Stacey Knudsen and Stephanie Zimmerman are with Idahoans for Local Education. They say the federal government has gained control of the nation's education system.
"If you look at all of the enticements, the money and the strings and the way that the federal government certainly coerced states into signing on to it, it certainly has the feel of a federal government program to it," said Stephanie Zimmerman , founder of Idahoans for Local Education (I4LE).
"I think it's important for Idahoans to know that there's no federal coercion here. Idaho has not received one federal dollar because we have chosen to adopt these standards," said Tom Luna, superintendent of Public Instruction.
Zimmerman says the federal government did not take over the education system overnight. It happened in step, she said.
In 2009, during the recession the federal government doled out billions of dollars to the states through the American Recovery and Re-Investment Act (ARRA). But in order to get the money, states had to agree to make changes to education referred to in the documents as "assurances."
"What does the federal government do when they want something? They hold out a carrot and say hey.. you can have this money if you will do these things. And we accepted it," Knudsen said.
Idaho received $1.7 billion in ARRA funds.
These following are the four broad education assurances Idaho and other states agreed to:
1. Improve teacher effectiveness
2. Establish a longitudinal data system to track student progress and tie it to teacher performance
3. Implement tougher academic standards and assessments
4. Focus on supporting struggling schools
Superintendent Luna justifies going for the ARRA funds.
"It was a considerable amount of money and remember that's at the very depths of the recession. School districts all across Idaho and all across the country and government agencies.. state agencies were looking at huge cuts," Luna said.
As an alternative to No Child Left Behind, in 2010 President Obama announced his education reform package, Race To The Top. It encouraged states to compete for grant money. In order to win, states had to meet what's called "state reform criteria." The criteria are essentially the assurances in greater detail.
In the RTTT executive summary it shows states must adopt common standards, and these standards must involve a significant number of states. Idaho applied for the first round of grants and didn't win, but the reforms are still in place.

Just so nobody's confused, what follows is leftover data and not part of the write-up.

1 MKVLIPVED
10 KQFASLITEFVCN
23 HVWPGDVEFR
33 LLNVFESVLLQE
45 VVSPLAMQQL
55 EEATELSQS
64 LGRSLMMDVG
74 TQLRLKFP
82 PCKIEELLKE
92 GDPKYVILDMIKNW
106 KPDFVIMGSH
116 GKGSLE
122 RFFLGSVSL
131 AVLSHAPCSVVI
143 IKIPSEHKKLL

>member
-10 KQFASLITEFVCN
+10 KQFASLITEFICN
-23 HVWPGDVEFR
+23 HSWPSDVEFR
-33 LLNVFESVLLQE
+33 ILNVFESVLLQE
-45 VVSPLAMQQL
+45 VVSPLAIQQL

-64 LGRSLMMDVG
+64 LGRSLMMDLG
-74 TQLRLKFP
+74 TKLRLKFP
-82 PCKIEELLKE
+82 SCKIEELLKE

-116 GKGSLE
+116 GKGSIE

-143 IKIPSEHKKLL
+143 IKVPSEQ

At this point, The National Governors Association was developing Common Core, which served many states in two key areas. It prepared them to go for RTTT grants and it helped them get a waiver to opt out of the unpopular NCLB education reform package introduced by former President Bush.
To receive a waiver from NCLB, states had to adopt "college and career ready standards. Common Core satisfies the requirements.
"Under the waiver we were required to make assurances that we have college and career ready standards. So Idaho had already adopted the Common Core Standards. That was our evidence that we had college and career ready standards," Luna said.
Idaho decided to join one of two groups of states called The Smarter Balanced Assessment Consortium. The group is charged with developing assessment tests that measure the full scope of Common Core. The federal government is funding the consortium to the tune of $175 million.
Because the federal government is funding SBAC, The U.S. Department of Education has what I4LE would call control. The agreement between USDED, SBAC and Washington State (which is the lead state in SBAC), defines roles and responsibilities of the parties.
Patrick Rooney is the program officer. He works for USDED and his office is in Washington D.C. Just a few of his responsibilities are:
1. Provide feedback on SBAC reports, plans, even selection of key personnel
2. Approve modification to the design activities
3. Stop or redirect proposed activities if projected outcomes are inconsistent with the intended project outcomes
"It goes to show you this is more federal than they want us to believe it is and actually we belong to the SBAC which is 26 states, but we can leave this consortium but it takes five separate steps and one of those steps.. the last step.. is getting permission from the USDED. So if this isn't a federal program why do we need permission from Washington DC to get out?" Zimmerman said.
"You know we're always vigilant, we're not relinquishing our sovereignty. We're not turning over the education of our children to any entity outside of Idaho and we will remain firm that it's the case today and remains in the future," Superintendent Luna said.
Forty five states, Washington D.C. and four territories have signed onto Common Core. Forty four states, Washington D.C. and 4 territories are members in 1 of 2 consortia.
According to the Atlantic, Kentucky was the first state to adopt Common Core standards three years ago. So far test scores have not improved.